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The number of new patients trying medicinal cannabis for the first time has risen significantly since Australians first began hunkering down at home to ride out the COVID-19 storm.
According to statistics released by the Therapeutics Goods Administration (TGA), July saw the highest number of Special Access Scheme (SAS) Category B approvals for medicinal cannabis products to date with August coming in at a close second.
A total of 5,564 applications were approved in July while August’s total – 5,270 – is 82.4% higher than the 2,889 approvals recorded a year ago.
While the figures do not necessarily equal the number of patients receiving the medicines, industry expert calculations have forecast the majority of these approvals are for new patients being prescribed medicinal cannabis for the first time.
The news comes as the TGA recently announced an interim decision to down-schedule low dose cannabidiol (CBD) products so they can be purchased over-the-counter at pharmacies – a move that has been seen as a way to make medical cannabis products more accessible.
The change has a proposed implementation date of 1 June 2021.
Speaking with Small Caps, medicinal cannabis industry expert Dr Sud Agarwal explained some of the reasons for the recent ramp up in new patient numbers and how the industry is becoming increasingly driven by the consumer.
Dr Agarwal is the co-founder and chief executive officer of Australian medicinal cannabis ancillary services provider Cannvalate and serves on Incannex Healthcare’s (ASX: IHL) board as a non-executive director and chief medical officer.
Up to 31 August 2020, the TGA has approved more than 61,000 SAS Category B applications for medicinal cannabis products, with the last two months being the busiest months for approvals to date.
Approvals surpassed the 3,000-mark last October, then jumped to more than 4,000 from May this year.
According to the TGA, applications were approved to use medicinal cannabis for a range of indications including cancer pain and chemotherapy-induced nausea and vomiting, paediatric epilepsy, palliative care, neuropathic pain and spasticity from neurological conditions.
However, approval numbers do not equal the actual number of patients receiving the medicines, due to several reasons including the possibility of repeat applications or separate approvals for multiple products. The approvals also don’t indicate whether the patient has accessed or continues to use the treatment.
“A number of patients don’t actually pick up the product – they might get approved and then get to the pharmacy counter and it’s too expensive, so they don’t get it,” Dr Agarwal said.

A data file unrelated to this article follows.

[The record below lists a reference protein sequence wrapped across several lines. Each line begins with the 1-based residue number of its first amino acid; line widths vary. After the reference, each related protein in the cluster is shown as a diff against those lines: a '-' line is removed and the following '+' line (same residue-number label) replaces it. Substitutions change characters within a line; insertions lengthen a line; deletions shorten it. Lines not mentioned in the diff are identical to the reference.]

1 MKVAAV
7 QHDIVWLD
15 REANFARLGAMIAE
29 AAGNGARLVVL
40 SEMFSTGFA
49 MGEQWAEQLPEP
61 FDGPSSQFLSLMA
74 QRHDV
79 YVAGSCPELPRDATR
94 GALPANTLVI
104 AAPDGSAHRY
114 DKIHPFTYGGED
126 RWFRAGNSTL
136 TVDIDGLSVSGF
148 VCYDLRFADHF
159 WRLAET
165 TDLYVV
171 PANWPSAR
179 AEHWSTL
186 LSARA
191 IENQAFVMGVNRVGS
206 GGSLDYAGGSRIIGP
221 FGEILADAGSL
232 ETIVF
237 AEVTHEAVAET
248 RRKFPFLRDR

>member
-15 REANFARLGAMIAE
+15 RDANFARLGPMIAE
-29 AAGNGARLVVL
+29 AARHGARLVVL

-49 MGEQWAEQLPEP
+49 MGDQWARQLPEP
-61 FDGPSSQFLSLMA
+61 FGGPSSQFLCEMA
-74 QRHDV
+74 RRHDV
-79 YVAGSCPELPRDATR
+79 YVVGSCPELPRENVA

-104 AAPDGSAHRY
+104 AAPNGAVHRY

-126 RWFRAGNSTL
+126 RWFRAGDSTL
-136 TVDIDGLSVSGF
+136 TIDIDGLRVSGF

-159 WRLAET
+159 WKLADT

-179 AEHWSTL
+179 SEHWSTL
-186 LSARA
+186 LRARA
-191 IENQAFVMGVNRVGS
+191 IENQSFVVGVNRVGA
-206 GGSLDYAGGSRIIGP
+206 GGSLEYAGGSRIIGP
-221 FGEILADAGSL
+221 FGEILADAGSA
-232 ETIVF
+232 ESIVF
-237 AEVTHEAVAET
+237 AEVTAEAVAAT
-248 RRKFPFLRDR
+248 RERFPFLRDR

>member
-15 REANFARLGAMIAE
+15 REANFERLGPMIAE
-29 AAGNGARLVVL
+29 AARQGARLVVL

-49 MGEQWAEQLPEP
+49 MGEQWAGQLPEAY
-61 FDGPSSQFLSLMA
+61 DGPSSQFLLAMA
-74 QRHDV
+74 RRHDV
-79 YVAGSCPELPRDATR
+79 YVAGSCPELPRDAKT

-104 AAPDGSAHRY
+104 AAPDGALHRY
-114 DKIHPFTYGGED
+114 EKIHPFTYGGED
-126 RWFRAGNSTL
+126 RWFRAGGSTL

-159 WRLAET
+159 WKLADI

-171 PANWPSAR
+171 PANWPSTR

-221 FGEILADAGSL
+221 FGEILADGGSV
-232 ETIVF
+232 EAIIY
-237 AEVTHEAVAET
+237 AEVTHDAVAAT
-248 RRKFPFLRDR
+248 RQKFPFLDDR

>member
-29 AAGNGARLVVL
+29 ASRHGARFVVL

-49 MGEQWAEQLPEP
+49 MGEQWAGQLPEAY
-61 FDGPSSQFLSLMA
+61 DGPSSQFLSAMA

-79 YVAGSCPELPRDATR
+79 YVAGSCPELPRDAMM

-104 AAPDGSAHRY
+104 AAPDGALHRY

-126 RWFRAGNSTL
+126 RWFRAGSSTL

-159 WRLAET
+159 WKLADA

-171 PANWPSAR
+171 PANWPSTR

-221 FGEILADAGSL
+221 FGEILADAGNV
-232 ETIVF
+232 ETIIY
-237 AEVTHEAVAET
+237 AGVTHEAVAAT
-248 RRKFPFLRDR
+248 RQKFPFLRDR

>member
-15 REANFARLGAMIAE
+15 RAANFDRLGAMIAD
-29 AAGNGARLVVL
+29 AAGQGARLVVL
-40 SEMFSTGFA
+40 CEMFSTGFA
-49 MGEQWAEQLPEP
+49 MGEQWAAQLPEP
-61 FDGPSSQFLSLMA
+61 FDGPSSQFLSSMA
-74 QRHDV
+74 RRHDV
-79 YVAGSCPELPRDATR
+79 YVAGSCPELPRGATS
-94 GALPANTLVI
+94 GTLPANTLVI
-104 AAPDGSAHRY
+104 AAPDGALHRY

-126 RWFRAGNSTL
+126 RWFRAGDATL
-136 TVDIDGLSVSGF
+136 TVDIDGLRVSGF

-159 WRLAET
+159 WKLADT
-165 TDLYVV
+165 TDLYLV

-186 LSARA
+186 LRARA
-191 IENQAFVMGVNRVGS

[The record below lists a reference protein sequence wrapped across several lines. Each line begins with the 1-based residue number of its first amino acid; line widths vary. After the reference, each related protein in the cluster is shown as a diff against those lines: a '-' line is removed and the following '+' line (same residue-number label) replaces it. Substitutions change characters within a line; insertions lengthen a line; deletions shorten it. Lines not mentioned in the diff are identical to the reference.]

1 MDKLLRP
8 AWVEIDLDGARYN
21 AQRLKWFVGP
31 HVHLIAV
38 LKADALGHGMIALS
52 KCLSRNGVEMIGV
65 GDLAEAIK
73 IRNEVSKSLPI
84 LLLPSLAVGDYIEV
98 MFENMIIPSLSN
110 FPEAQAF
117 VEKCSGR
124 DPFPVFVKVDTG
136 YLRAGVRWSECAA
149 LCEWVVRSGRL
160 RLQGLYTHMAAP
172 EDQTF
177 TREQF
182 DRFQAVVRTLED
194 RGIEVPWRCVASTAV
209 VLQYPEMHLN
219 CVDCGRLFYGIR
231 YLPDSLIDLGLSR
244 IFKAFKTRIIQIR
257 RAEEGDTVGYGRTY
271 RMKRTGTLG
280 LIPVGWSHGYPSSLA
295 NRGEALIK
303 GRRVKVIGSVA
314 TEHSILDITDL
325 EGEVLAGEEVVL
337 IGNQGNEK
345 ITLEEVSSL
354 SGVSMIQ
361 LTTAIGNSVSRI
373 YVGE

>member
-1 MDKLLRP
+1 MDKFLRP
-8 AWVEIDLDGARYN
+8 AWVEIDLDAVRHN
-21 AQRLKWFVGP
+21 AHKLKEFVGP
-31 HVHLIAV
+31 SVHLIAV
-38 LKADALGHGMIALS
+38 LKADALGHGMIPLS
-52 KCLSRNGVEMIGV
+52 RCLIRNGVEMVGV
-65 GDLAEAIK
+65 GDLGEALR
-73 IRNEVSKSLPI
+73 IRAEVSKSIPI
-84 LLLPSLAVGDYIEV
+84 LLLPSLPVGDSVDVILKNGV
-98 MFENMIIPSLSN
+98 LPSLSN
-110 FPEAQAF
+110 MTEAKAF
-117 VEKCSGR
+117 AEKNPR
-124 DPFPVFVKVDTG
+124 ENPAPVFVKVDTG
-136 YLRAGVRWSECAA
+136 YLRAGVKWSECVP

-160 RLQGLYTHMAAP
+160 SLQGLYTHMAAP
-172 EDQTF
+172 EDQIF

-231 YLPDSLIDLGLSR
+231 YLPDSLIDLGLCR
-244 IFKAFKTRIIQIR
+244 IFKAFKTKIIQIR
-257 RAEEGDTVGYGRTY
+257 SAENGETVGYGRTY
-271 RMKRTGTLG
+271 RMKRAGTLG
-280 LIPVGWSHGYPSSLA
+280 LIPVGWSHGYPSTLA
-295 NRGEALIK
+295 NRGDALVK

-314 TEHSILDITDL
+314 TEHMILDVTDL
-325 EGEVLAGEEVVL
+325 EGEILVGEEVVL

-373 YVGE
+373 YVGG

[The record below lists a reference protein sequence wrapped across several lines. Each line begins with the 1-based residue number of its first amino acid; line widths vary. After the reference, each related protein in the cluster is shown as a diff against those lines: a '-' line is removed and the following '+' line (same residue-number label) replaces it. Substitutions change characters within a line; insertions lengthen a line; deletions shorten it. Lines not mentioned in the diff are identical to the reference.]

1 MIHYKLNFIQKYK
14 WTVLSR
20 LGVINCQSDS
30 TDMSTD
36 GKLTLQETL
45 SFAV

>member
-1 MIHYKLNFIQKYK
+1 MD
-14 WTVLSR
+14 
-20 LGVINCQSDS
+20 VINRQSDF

“The actual number may be a bit less. Then, a number of those are repeats – patients who had it six months ago and have come for their next SAS approval,” he added.
Dr Agarwal said Cannvalate experienced a pivotal point in March, when the number of new prescriptions crossed the 1000 new patients per month mark – just as states around Australia started to close borders, increase restrictions, and encourage people to stay at home.
“That’s over 1,000 prescriptions that were filled by new patients who have never had medicinal cannabis before – in addition to the existing backlog,” he said.
According to Cannvalate’s calculations, the prescribing network is serving about 40-50% of Australia’s medicinal cannabis patients.
“It’s a big ramp up… For one company, Australia-wide, that share of the market is pretty substantial,” Dr Agarwal said.
He also noted that the company had been recruiting a new staff member a week, many who had to be trained to work remotely due to the COVID-19 containment measures in place at the time.
Dr Agarwal said one reason for Cannvalate’s spike in patient numbers is attributed to the increased uptake of telehealth services.
“People couldn’t get in to see their normal doctor because most of them were closed [due to COVID-19] so they began using telehealth services,” he said.
In March, Australia’s health minister Greg Hunt announced the expansion of Medicare-subsidised telehealth services to provide continued access to essential health services during the pandemic.
While the move accelerated the technology’s deployment across Australia, Dr Agarwal said Cannvalate was already using telehealth and video consultations about 95% of the time.
“Telehealth is now the preferred method of most patients; less than 5% of our prescriptions are face-to-face. Cannvalate is perfectly suited for the COVID-19 environment because patients want to do everything over the phone or through video connection,” he said.
In addition, Dr Agarwal said people had time to research and consider what forms of treatment they would like to try while they were largely at home.
“Those people who were probably on the fence with starting medicinal cannabis were given the time to try it. Restrictions that were on them were not there – they didn’t have to [go into] work, they didn’t have to drive, so they were more willing to give it a shot and see if it works,” he said.